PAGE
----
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Honduras: Family of Afro Indigenous activist in immigration detention worries he may be deported back to danger

By Nicole Acevedo

Erlin Centeno's family has feared being permanently separated since the father of three children was detained four months ago following a routine check-in with immigration authorities in New York City.

The lives of Centeno and his family were endangered after four of his cousins were killed and he started receiving many letters and text messages containing death threats, according to court transcripts obtained by NBC News of his testimony to an immigration judge. The threats were a result of the work he and his cousins did defending the territorial rights of Afro Indigenous communities in his homeland known as Garifuna, according to Centeno and his wife.

The emotional toll of Centeno’s detention was weighing heavily on his wife, Trini Merced Palacios, as she sat down with NBC News on June 13 to open up about her husband’s immigration plight for the first time.

“I feel very bad every time I talk about that,” the 35-year-old woman said in Spanish. Tears streamed down her face as she held her restless 2-year-old daughter, Genesis, who had not been able to sleep well since her father’s detention, according to Palacios.

Sometimes, when Genesis seems to be asleep, she suddenly wakes up, calling “papá, papá,” the mother said. “So, I tell her, ‘You’ll see Dad soon.’”

But Palacios doesn’t actually know if or when the family will be reunited.

“My fear is that they will deport him to Honduras, where he had death threats,” she said.

Centeno’s detention is igniting serious concerns from his loved ones and attorneys that he may face the same dangers he escaped from when he fled Honduras with his family in the summer of 2022 and was allowed to enter the United States in an effort to seek asylum.

However, Centeno is ineligible for asylum because of a previous deportation order. Because of this, he must undergo a different type of immigration proceeding that is more complicated, requiring him to meet a higher standard to convince immigration authorities that he will likely be harmed if deported to Honduras.

Under U.S. law, it is illegal to deport someone to their country of origin if their life would be endangered. If the immigration proceeding is successful, the person wouldn't get asylum but would be allowed to stay in the U.S. without being deported.

Centeno wasn't able to convince immigration authorities of his fear-based claims. Now, his family and attorneys have very limited options but they haven’t lost faith that they can try to keep him safe in the U.S.

'They didn't feel safe'

The Garifuna people are descendants of enslaved Africans, and also Arawak and Caribbean Indigenous communities who have historically been displaced from their ancestral lands. Many of them remain in Guatemala, Nicaragua and Belize — but most of them are in Honduras, where they face high levels of violence, racism and extreme poverty, according to the Inter-American Commission on Human Rights (IACHR).

Centeno started advocating for Garifuna rights in 2020, working with the Black Fraternal Organization of Honduras, one of the most prominent Garifuna nonprofits in Honduras. According to an IACHR report, their members have long been harassed, threatened, beaten, kidnapped and killed amid land grabbing and territorial disputes involving industries with high economic interests in the region — which has intensified as local investors have sought to develop the area — as well as local gangs fighting over territories.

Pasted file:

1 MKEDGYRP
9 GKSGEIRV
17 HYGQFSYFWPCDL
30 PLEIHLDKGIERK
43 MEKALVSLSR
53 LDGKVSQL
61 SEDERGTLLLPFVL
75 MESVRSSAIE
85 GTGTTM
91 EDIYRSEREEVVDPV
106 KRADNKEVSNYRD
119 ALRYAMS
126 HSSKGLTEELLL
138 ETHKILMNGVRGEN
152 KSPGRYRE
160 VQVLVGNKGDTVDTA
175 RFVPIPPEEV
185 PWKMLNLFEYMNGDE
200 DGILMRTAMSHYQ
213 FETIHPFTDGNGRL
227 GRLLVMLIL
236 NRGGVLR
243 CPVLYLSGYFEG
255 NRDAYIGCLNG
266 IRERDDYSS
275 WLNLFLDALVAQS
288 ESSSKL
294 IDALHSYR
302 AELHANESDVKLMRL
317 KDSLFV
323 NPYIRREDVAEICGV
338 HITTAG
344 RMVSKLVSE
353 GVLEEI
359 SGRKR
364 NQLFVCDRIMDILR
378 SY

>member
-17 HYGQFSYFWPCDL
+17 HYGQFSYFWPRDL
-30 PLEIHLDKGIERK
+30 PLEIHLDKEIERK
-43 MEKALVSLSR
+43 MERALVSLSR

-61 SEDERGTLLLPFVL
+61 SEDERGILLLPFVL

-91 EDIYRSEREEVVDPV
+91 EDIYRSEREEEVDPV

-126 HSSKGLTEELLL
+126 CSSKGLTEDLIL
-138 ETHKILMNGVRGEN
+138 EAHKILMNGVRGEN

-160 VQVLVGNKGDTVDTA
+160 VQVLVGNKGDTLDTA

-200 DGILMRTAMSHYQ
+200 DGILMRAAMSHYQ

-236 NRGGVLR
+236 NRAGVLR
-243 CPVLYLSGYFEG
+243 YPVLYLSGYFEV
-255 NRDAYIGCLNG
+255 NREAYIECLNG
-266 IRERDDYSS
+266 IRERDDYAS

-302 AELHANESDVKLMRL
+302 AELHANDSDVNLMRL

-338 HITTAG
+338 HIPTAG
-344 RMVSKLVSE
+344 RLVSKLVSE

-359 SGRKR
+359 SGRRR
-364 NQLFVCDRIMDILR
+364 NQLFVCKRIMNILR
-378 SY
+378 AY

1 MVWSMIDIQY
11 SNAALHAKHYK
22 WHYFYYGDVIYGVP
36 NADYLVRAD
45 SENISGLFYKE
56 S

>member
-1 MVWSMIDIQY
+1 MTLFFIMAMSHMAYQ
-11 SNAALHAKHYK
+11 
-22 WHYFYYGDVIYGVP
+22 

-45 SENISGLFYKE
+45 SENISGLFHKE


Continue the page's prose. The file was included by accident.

The IACHR has documented the cases of dozens of Garifuna activists who have vanished or been killed since 2019. Since at least 2015, the commission has repeatedly condemned Honduras for violating the ancestral property rights of the Garifuna people.

Palacios said her husband’s cousins are among those killed and is convinced that Centeno would have been next if the family hadn’t come to the U.S. to seek safety.

"The United States has always just been framed as a land of opportunity and safety, and they didn't feel safe in any other places nearby in Central America and they don’t really have family anywhere else," said Deisy Flores, a staff attorney at Make The Road New York, who is involved in Centeno's immigration case.

'They took a part of me'

After the family's arrival in the U.S. two years ago, Centeno had been regularly attending routine check-in appointments with U.S. Immigration and Customs Enforcement in New York City as he was trying to find a way to remain in the country legally.

Settled in New York City, Centeno had been working in construction jobs and attending a church in New Jersey. The family's goal was to eventually move out of the migrant shelter in which they have been living.

Palacios and their three children accompanied Centeno to one of those appointments Feb. 14. She remembers they barely slept the night before and didn't even have breakfast that morning as they rushed to the ICE office, commuting through heavy sleet and bitter cold temperatures to make it on time.

As the hours went by and the waiting room emptied out, Palacios started feeling a sinking fear over the possibility that her husband would be detained. After all, the appointments normally take about an hour, she said.

"Those people grabbed my husband and from there, and I never saw him again,” Palacios said. “I felt like they took a part of me.”

“Erlin for me, he is a good person,” she said. “He is kind and loving to me.”

Centeno was taken into custody and sent to a detention center in rural Pennsylvania, more than a hundred miles away from his family and legal team.

Palacios said she feels like "I have no one in the world" since Centeno was detained. The husband and wife have known each other their entire lives, starting out as best friends in Honduras before becoming romantic partners, ending up in marriage and family.

Neither Palacios nor Centeno's legal team at Make The Road New York know exactly why ICE decided to detain him that day.